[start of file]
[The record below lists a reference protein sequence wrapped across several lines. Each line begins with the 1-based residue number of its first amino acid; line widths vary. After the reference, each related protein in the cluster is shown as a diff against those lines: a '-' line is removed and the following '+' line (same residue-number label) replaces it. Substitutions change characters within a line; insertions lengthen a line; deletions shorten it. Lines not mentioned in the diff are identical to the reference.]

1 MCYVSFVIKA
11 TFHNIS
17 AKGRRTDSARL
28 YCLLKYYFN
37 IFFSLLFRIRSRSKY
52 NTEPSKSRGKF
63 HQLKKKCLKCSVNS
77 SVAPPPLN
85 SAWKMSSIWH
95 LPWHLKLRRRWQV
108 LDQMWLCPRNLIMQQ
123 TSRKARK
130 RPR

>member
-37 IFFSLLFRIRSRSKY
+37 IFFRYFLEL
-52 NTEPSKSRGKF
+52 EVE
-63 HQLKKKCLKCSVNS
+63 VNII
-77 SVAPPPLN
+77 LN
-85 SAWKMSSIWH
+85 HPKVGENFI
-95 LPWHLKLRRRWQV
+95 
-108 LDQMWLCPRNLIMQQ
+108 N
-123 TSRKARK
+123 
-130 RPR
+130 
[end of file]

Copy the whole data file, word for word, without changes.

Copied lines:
[The record below lists a reference protein sequence wrapped across several lines. Each line begins with the 1-based residue number of its first amino acid; line widths vary. After the reference, each related protein in the cluster is shown as a diff against those lines: a '-' line is removed and the following '+' line (same residue-number label) replaces it. Substitutions change characters within a line; insertions lengthen a line; deletions shorten it. Lines not mentioned in the diff are identical to the reference.]

1 MCYVSFVIKA
11 TFHNIS
17 AKGRRTDSARL
28 YCLLKYYFN
37 IFFSLLFRIRSRSKY
52 NTEPSKSRGKF
63 HQLKKKCLKCSVNS
77 SVAPPPLN
85 SAWKMSSIWH
95 LPWHLKLRRRWQV
108 LDQMWLCPRNLIMQQ
123 TSRKARK
130 RPR

>member
-37 IFFSLLFRIRSRSKY
+37 IFFRYFLEL
-52 NTEPSKSRGKF
+52 EVE
-63 HQLKKKCLKCSVNS
+63 VNII
-77 SVAPPPLN
+77 LN
-85 SAWKMSSIWH
+85 HPKVGENFI
-95 LPWHLKLRRRWQV
+95 
-108 LDQMWLCPRNLIMQQ
+108 N
-123 TSRKARK
+123 
-130 RPR
+130 